"That's actually what we're here to talk about," Quinn responded. "We want to know exactly what you did to our friend, and why she no longer remembers us."
"Didn't you know? She came to us to have her memories of her husband's death erased."
"We knew about her husband's death, but not that she wanted the memories erased. She left without saying anything."
"Oh dear, she must have been keeping information from you. Well the shock of her husband's death has driven her insane. It appears that her husband represented her entire world to her, so much that after she died she invented a story about how her world was destroyed, and she's now traveling between worlds. She also came to believe that her husband is still alive on another world, and if she keeps traveling between these worlds she'll eventually find him again."
The rest of the group quickly realized what had happened.
"I see," Quinn responded. "Do you think I can talk to the doctor who performed this procedure on her?"
Nurse Owens called for Dr. Rorke, and a few moments later he stepped out of his office.
"Hello, what can I do for you?" Dr. Rorke asked.
Quinn immediately grabbed him by the neck and held him against the wall. "What did you do to Maggie?" Quinn demanded from him.
"Quinn!" Wade yelled in shock at Quinn's behavior.
"Let him go Q-ball," Rembrandt said calmly, "this is not the way to get information."
Reluctantly, Quinn let go of Dr. Rorke. "Now, if you can calmly explain what you want with me, I can try and help," Dr. Rorke said as he rubbed his neck.
"What did you do to our friend Maggie," Quinn repeated, this time more calm.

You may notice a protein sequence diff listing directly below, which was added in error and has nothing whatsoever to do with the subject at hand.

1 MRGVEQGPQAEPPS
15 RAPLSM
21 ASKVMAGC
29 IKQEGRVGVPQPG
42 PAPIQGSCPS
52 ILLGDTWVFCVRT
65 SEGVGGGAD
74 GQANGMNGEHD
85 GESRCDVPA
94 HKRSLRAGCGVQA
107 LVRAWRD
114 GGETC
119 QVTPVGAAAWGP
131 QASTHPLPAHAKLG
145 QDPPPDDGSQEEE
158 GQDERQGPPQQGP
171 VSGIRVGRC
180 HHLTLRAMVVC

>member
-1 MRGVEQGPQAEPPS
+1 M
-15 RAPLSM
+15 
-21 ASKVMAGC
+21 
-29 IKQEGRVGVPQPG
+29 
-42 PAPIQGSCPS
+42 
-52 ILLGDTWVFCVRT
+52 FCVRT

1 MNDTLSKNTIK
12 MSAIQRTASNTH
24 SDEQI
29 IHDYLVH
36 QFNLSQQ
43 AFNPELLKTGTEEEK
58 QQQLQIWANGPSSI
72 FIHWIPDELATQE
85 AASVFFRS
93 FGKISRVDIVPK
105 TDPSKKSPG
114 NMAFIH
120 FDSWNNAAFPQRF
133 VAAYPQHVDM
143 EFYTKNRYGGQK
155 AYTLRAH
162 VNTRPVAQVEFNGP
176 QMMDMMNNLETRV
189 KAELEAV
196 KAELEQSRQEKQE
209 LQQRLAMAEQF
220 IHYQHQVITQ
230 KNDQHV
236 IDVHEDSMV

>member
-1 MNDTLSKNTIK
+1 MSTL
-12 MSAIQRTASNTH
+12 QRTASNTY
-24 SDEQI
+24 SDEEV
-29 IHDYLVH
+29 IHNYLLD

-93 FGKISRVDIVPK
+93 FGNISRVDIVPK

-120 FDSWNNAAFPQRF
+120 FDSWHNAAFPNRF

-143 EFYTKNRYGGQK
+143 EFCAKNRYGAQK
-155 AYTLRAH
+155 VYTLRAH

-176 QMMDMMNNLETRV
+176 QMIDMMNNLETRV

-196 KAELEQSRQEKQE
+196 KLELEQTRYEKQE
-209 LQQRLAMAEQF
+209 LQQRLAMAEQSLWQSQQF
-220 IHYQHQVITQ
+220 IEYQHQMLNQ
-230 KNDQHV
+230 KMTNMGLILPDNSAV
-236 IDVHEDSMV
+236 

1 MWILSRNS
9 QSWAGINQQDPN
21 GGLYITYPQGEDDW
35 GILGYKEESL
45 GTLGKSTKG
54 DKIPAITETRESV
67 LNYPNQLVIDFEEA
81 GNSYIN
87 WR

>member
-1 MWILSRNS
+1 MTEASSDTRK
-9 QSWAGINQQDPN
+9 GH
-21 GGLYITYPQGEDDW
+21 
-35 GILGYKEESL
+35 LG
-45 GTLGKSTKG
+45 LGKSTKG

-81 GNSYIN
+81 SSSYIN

"You mean that woman who came in here claiming she came from a world that was destroyed? We did the same thing we do would to anyone who was clearly insane, erased enough of her memory so that she can recover."
"Why do you do that?" asked Wade.
"Where have you been? That's been the standard procedure for the insane for two years now. It's tragic that people who have been through painful experiences like she has wait so long to get their memories erased in the first place so that they reach this stage. I believe it that all people who go through something like that should be given immediate and mandatory memory erasure for their own good."
"That's just a load of BS," Rembrandt responded passionately. "I have my fair share of painful memories in my head. Sometimes it almost seems like the bad memories outweigh the good. But it's all our memories, the good and the bad that define who we are. And when we remember the bad situations, that just lets us know how good we have it when things are going better. You can't just throw away old memories because they're painful."
"But what about your friend Maggie?" Dr. Rorke responded. "She had a painful memory that clearly drove her insane."
Quinn wasn't sure how to explain their situation, but finally tried. "What if we told you that those memories of hers that made you think she was insane are actually true?"